Unfortunately this didn’t improve the weekend, starting 2nd I maintained position, but Eric had a good start and pulled out a few car lengths. On the 2nd racing lap, my other team mate Luke and a huge crash at the last corner – hitting the wall and rolling. This brought out the safety car whilst the medics attended to Luke, now lying on the track. This never looks good and I and everyone else were appealing for them to stop the race. Luke, in the end wasn’t injured, just very sore, but as drivers you don’t want to have to drive round whilst friend is being treated on the track; you have no idea how serious it could be. By now the Dutch stewards were my least favourite people in the world. The race finished under the safety car, having only done 1 racing lap. No podium followed because of the accident, and it was another saddening race in a bad two weeks. Results didn’t really matter, and it was a relief that Luke was ok – testimony to the safety of the new car, because it was a big crash.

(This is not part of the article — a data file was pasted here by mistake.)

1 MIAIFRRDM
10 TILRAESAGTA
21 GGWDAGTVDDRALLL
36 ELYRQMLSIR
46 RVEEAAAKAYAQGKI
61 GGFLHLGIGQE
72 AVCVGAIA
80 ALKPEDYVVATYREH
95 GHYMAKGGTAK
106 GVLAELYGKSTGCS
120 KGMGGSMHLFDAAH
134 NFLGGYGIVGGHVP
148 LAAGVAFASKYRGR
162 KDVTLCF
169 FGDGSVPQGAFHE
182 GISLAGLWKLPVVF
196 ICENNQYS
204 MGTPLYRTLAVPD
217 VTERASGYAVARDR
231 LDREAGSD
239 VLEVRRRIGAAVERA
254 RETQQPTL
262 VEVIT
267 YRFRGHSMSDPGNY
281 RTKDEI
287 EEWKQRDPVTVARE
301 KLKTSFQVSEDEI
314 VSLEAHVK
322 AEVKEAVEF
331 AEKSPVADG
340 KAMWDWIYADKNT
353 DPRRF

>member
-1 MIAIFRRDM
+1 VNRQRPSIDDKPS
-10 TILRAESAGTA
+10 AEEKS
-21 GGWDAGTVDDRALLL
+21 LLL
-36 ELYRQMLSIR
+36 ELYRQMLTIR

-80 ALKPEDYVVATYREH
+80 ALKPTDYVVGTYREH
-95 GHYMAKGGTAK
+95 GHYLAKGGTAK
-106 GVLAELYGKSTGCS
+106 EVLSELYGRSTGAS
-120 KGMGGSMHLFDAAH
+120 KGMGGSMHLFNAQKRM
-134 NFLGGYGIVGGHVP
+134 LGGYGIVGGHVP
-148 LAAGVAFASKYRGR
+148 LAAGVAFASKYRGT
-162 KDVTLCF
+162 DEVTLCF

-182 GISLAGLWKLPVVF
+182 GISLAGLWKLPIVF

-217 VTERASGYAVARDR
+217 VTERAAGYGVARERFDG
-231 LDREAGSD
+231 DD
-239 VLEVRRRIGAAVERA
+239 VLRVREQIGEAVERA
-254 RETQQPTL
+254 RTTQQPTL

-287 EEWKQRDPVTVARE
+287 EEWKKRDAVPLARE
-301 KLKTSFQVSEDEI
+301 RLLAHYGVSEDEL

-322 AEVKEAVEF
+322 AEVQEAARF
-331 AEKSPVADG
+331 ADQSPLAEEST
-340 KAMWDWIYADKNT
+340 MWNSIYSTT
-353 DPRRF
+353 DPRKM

Sunday morning, and I was ready to go home! It had been a long two weeks, and I wanted to finish on a high. Starting on pole, I got a decent start but Eric got another rocket and passed me into the first corner. We then had the most enjoyable and probably the best race I’ve ever had. We were separated by no more than half a second all race. I shadowed him for what felt like forever. He defended very well and I tried everything to get past, but for so long I couldn’t. 2 laps from the end I finally managed it, only to get re-passed three corners later. Finally on the last lap, I managed to cut back underneath him into the turn 1 hairpin, and this time made it stick. It wasn’t an easy last lap, heavy rain meant the last few corners were incredibly slippery on slick tyre, but I managed to hang on for the win! Races like that – close, hard fought and full of battling – are definitely the most satisfying, and I was ecstatic to have finished with the win. So much so I even whipped out a little fist pump on the podium, or more shockingly, a smile! It was a great race and very enjoyable, we both drove very well and I was glad to have nicked it. It will be a good one to watch back, so don’t miss it on Motors TV, Saturday 28th July, watch my Twitter and Facebook for times...